Abalone diving in California is dangerous. Every year a few people die trying to pry these mollusks from the sea. This year's abalone season appears off to a rough start, as a number of divers needed rescue along the Sonoma Coast.
From a story at the Press Democrat:
At least two of the four people retrieved from close-call situations were confirmed abalone divers, and another pair were scuba diving with spear guns and other heavy equipment when they were pummeled by waves and then sucked out by a rip tide, State Parks lifeguard Nate Buck said.
"All were close calls," Buck said. "They maybe lose their gear, but they learned their lesson: Don't dive when the conditions are hazardous."
Hundreds of people of varying abilities come to the coast each year to hunt for red abalone, a prized mollusk with buttery meat. Hunting for abalone is highly regulated to preserve its population. Abalone divers enter the water with wetsuits, weighted belts, a pry bar and little else.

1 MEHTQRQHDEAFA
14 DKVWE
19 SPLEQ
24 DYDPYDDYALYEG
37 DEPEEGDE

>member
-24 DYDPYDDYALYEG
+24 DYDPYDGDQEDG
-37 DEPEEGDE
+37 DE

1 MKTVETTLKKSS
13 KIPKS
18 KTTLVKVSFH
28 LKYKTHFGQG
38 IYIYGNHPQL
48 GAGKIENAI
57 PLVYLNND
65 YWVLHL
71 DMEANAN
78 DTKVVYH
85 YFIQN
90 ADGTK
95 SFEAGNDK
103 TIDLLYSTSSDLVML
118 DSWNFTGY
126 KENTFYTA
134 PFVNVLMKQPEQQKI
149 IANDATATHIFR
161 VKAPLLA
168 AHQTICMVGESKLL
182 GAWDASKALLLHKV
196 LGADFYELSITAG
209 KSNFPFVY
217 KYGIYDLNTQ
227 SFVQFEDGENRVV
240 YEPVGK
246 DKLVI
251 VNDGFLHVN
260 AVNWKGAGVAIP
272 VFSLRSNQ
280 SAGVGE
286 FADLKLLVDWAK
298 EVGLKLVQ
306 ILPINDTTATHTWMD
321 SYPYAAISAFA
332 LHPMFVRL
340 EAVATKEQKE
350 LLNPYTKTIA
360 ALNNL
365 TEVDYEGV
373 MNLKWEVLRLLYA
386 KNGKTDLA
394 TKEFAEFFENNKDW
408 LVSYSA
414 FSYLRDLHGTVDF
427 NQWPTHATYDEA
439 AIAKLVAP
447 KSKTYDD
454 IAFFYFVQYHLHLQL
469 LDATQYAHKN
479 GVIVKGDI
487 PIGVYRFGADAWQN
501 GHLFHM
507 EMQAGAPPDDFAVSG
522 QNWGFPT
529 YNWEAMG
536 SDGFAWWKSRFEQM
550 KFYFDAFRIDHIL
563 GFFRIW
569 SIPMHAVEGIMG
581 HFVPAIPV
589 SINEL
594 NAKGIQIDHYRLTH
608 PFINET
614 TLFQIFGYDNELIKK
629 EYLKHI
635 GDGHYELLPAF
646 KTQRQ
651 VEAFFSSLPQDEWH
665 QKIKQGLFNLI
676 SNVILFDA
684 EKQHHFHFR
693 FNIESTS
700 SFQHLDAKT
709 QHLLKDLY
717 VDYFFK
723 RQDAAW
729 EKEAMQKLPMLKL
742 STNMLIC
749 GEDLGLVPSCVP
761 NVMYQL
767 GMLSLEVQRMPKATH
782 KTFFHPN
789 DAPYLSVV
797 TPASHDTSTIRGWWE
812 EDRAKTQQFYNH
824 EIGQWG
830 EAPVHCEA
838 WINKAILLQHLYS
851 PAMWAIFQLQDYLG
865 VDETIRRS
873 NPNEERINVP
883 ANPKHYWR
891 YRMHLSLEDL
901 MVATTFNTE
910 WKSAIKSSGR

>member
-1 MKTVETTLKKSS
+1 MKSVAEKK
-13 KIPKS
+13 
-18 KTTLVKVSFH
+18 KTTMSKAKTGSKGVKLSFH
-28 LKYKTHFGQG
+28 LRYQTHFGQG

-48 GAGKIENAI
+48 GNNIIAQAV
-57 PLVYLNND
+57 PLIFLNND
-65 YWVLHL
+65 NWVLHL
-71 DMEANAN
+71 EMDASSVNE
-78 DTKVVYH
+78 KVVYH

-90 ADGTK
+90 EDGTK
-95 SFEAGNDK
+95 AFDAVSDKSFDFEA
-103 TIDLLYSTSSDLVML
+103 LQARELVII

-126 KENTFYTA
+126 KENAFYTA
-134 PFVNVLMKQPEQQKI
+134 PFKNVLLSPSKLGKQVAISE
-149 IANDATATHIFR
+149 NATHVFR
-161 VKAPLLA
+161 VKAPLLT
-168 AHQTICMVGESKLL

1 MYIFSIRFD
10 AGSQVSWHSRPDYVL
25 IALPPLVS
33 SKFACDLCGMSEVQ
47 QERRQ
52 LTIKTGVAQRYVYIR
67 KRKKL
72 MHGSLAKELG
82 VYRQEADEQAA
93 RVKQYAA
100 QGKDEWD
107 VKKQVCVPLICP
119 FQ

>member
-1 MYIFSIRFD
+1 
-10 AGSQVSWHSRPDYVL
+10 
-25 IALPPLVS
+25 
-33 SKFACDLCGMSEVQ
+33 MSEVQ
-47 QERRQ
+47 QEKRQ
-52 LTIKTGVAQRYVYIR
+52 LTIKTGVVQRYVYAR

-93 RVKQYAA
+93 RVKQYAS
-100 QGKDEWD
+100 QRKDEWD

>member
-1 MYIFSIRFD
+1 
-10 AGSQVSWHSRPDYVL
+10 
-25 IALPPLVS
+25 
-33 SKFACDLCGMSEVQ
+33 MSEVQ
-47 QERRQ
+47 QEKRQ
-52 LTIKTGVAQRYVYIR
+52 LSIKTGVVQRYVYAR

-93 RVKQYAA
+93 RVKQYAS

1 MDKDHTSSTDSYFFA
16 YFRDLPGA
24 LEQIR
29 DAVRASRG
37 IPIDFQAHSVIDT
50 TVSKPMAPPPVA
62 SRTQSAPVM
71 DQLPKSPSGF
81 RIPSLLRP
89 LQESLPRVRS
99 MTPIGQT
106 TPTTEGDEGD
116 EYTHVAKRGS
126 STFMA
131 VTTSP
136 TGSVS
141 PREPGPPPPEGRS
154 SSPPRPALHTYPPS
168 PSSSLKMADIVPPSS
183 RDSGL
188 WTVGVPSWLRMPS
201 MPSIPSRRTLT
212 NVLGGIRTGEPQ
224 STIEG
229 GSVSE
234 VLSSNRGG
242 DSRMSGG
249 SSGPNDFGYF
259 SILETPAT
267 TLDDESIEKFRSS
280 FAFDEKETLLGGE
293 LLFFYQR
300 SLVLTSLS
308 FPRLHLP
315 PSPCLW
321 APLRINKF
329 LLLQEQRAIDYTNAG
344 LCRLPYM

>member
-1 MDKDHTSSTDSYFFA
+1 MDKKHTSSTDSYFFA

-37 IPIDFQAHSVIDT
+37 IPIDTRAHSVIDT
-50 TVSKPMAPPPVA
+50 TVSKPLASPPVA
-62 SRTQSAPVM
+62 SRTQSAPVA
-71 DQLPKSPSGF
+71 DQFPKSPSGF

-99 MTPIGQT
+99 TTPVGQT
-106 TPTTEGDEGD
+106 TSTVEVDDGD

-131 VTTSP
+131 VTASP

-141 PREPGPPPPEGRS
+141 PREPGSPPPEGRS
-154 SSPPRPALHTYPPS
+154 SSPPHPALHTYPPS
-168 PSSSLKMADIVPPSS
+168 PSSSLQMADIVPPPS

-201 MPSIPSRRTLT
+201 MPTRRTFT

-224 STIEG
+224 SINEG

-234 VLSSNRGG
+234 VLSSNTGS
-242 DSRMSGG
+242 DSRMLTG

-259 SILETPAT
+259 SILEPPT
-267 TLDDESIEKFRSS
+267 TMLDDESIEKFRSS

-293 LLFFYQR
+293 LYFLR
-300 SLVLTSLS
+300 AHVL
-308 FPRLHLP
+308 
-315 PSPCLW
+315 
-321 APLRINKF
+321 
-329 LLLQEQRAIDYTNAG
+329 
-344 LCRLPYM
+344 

The most experienced divers know to wait for calm days on the water and cancel their plans if the surf looks at all menacing, Buck said.
Last year, at least eight people died off the Sonoma and Mendocino coasts while in pursuit of abalone.
The story of abalone in California over the last 100 years is pretty interesting. Massive over fishing of these once plentiful creatures nearly drove them to extinction. Nature's incredible ability to rebound is bringing them back–even in Southern California, where they were thought to be gone forever.